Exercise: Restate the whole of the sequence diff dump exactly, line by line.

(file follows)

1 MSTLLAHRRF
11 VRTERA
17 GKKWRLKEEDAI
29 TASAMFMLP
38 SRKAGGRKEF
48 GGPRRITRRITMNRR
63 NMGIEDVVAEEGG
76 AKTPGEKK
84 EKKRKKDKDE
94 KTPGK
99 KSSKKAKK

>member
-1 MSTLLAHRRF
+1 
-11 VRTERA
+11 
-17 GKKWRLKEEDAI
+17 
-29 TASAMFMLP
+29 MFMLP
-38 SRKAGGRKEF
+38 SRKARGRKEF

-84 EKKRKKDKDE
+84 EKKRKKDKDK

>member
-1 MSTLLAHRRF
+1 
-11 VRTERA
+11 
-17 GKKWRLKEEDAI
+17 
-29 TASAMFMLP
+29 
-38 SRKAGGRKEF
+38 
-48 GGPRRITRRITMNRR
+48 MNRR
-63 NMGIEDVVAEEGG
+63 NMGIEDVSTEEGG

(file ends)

1 MSTLLAHRRF
11 VRTERA
17 GKKWRLKEEDAI
29 TASAMFMLP
38 SRKAGGRKEF
48 GGPRRITRRITMNRR
63 NMGIEDVVAEEGG
76 AKTPGEKK
84 EKKRKKDKDE
94 KTPGK
99 KSSKKAKK

>member
-1 MSTLLAHRRF
+1 
-11 VRTERA
+11 
-17 GKKWRLKEEDAI
+17 
-29 TASAMFMLP
+29 MFMLP
-38 SRKAGGRKEF
+38 SRKARGRKEF

-84 EKKRKKDKDE
+84 EKKRKKDKDK

>member
-1 MSTLLAHRRF
+1 
-11 VRTERA
+11 
-17 GKKWRLKEEDAI
+17 
-29 TASAMFMLP
+29 
-38 SRKAGGRKEF
+38 
-48 GGPRRITRRITMNRR
+48 MNRR
-63 NMGIEDVVAEEGG
+63 NMGIEDVSTEEGG